Interest Rate Roundup

Wednesday, March 25, 2009

Weak 5-year auction leads to bond selling

In the wake of the failed U.K. auction of 40-year gilts, the bond market is paying close attention to this week's U.S. Treasury auctions. We're in the process of selling $98 billion of 2-year, 5-year, and 7-year notes, the biggest weekly sales of longer-term debt in U.S. history. And while I wouldn't call the 5-year auction a failure, it certainly wasn't strong.

The $34 billion of 5-year notes were sold at a yield of 1.849%, above pre-market talk of 1.801%, per Bloomberg. The bid-to-cover ratio came in at 2.02, below the average of 2.18 at the last 10 sales and down from 2.21 in the February auction. Indirect bidders purchased just 30% of the notes on offer, down from 48.9% at the last auction and the lowest since December.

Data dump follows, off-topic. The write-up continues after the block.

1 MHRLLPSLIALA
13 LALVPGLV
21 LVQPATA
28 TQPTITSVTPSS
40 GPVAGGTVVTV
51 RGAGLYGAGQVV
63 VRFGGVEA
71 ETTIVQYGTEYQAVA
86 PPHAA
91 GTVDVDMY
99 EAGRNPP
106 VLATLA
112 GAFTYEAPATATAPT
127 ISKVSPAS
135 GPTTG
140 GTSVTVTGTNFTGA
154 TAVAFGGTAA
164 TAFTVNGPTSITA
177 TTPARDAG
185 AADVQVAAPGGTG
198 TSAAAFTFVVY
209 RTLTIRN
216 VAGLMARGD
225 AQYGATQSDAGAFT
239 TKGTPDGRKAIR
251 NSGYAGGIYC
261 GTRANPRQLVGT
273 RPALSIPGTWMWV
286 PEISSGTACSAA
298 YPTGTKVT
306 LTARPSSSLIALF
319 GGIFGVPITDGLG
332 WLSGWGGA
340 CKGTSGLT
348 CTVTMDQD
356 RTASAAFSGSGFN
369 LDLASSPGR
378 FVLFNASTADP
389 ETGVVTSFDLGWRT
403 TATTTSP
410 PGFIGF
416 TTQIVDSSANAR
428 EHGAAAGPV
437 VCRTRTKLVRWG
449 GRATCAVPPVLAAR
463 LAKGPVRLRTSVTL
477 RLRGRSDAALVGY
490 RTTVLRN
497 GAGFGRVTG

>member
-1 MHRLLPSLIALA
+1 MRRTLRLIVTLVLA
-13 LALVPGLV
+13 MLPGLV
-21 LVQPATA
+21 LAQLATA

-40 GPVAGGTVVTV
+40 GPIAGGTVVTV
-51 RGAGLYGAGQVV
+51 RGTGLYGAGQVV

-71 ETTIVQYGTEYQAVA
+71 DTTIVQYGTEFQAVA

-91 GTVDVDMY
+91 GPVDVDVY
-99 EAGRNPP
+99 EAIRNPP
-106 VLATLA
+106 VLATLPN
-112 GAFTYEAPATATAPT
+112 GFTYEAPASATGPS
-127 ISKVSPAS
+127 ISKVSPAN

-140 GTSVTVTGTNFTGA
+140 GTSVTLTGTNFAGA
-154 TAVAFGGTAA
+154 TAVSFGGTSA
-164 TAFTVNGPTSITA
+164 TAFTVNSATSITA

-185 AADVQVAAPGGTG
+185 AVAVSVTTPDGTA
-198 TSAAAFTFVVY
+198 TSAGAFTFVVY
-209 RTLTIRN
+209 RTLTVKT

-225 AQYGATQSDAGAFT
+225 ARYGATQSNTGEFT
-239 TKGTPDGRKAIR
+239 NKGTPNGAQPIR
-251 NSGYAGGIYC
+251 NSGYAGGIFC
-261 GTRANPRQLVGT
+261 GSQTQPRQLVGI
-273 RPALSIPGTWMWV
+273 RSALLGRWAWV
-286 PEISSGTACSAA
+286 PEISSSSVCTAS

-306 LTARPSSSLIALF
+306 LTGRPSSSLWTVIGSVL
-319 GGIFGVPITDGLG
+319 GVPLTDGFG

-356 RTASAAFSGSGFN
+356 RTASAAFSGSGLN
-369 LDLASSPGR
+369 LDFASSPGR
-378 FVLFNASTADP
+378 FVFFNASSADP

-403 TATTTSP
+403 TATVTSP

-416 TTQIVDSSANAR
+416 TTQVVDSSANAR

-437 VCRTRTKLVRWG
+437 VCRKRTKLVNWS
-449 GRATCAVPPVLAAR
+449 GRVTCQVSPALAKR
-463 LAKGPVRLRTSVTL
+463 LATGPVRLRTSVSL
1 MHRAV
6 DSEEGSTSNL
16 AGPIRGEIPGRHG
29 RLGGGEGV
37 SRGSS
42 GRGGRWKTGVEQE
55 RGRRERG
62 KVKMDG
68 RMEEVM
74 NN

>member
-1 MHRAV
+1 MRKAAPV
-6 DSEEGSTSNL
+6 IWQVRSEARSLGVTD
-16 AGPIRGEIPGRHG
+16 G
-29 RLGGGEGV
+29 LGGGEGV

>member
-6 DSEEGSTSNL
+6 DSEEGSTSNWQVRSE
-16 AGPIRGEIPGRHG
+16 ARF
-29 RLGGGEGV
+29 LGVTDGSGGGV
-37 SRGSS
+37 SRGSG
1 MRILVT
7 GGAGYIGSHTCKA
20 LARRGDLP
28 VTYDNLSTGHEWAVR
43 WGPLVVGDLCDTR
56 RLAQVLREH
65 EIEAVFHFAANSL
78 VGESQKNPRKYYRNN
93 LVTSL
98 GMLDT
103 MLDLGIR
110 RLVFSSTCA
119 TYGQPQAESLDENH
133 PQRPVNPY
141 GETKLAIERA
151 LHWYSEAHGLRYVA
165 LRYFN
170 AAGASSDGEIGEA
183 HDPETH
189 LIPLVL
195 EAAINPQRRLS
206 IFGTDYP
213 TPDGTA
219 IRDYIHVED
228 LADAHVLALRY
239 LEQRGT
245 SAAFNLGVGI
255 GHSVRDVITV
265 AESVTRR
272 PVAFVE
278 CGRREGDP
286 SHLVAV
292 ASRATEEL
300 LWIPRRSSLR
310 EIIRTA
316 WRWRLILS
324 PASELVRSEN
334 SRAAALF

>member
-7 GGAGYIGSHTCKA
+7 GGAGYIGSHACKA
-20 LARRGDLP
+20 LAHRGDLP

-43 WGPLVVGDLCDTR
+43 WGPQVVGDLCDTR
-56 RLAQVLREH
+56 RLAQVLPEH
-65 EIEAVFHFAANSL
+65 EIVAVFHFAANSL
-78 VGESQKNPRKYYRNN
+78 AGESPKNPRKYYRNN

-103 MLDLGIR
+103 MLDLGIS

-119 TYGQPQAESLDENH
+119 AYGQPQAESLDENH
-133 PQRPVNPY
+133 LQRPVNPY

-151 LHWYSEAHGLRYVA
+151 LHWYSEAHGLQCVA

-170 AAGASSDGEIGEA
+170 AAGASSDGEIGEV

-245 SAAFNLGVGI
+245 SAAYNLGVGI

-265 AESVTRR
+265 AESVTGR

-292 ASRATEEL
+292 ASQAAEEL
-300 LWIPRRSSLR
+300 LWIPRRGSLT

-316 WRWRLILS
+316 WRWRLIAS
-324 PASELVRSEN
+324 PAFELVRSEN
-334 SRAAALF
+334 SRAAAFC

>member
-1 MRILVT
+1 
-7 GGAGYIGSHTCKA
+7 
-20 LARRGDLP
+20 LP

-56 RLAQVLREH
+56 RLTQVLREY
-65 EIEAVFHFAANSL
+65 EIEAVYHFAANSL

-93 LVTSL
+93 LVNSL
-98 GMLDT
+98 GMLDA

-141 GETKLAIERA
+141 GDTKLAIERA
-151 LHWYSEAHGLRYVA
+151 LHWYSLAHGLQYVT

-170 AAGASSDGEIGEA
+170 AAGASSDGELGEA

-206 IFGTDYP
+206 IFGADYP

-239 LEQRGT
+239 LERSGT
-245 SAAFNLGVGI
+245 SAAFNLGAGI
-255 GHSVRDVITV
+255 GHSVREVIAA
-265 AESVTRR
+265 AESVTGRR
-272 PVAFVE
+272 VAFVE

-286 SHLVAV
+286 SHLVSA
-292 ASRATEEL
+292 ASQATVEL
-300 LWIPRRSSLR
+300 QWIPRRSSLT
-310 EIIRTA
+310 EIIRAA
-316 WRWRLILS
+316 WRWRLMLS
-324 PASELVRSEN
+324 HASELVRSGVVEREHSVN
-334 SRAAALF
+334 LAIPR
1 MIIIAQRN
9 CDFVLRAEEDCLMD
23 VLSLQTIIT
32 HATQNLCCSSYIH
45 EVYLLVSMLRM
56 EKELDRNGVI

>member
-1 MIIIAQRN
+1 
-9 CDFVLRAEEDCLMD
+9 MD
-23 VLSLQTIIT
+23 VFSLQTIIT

Bonds are getting spanked in the wake of this sale. The long bond futures are down 1 26/32 now, with a virulent sell off taking place after the auction results came public at 1 p.m. What makes the sell off all the more interesting is that it is happening DESPITE the first actual Fed purchases of U.S. Treasuries. The Fed bought $7.5 billion of Treasuries with maturities in the 2016 to 2019 timeframe.


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